Jennifer Davis: "It's been about 100 years since we put in place the American school schedule of 180 days for roughly six and a half hours a day. And think about how our society and our country has changed over those 100 years, between the changes in telecommunication and manufacturing and travel — every aspect of our society, our economy, has shifted very dramatically. But yet we're still operating on a standard schedule that was created for farms and factories...That's just not enough to help make sure that all of our students are prepared for success in life, for their careers, for higher education. So we really need to be much more thoughtful about how we design schooling to meet the needs of today's economy and today's society."
On how the U.S. school schedule should change:
JD: "Over time, the idea would be a shorter summer break, but still allowing time for summer and family vacations and enrichment opportunities that you don't typically get in school. But we need schools to also be more designed to better engage students, to broaden their educational experiences and opportunities and to really think about any time, anywhere places and ways to engage students through technology. In other words, we need to really rethink our education system much more broadly. Not just the schedule, but teaching and learning and where and how students are accessing educational opportunities."
On the obstacles to changing the school calendar:
JD: "We've got to focus on what our children need to succeed. And there are certainly some barriers out there, but my organization has been working for the last ten years to kind of break down those barriers, to work with policy makers, to invest additional resources, to make more flexible use of funding, which is now actually funding many schools in Boston to significantly expand learning time...I don't buy the argument that we can't do this, that we can't move in this direction. We have to move in this direction. It's very important for the success of our country. We're trying to implement higher standards across the board and if we're going to truly help our students reach those higher standards, be prepared for college and careers, then they are going to need extra learning opportunities."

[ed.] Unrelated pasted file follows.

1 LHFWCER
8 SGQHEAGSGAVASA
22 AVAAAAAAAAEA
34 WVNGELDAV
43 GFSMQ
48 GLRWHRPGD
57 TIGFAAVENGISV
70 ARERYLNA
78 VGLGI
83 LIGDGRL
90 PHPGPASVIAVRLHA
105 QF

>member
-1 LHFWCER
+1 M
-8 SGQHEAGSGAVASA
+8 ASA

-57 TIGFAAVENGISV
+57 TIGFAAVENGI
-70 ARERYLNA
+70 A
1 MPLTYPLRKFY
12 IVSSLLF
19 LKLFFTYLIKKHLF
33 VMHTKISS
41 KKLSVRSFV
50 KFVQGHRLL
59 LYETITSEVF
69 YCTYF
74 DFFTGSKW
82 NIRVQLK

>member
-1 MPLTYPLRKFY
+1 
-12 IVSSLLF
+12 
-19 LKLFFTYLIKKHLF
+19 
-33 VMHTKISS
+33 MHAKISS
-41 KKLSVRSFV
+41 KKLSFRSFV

Chavez from Roxbury: "My experience, going to parochial, public and private schools — New York, Boston, Las Vegas — the comparison was, in the urban schools, there was no summer homework. Whereas in the suburban or boarding schools...you had to read these five books. You had to do X, Y and Z. And when you came back, you were tested on it. So there was that continuing process of academic learning, whereas in the urban schools it's almost like they gave up and there was no homework. So of course there was no retention because there was nothing being learned unless the parents took the initiative to put their kids in some kind of programming."
- "Summer break is a widespread and beloved tradition for schoolchildren across the country. Now that we’re in mid-July, countless students are enjoying vacations, camp and even summer jobs. And it needs to stop. It’s time to put an end to the two-plus months of academic neglect that we call summer vacation."
This article was originally published on August 21, 2014.
This segment aired on August 21, 2014.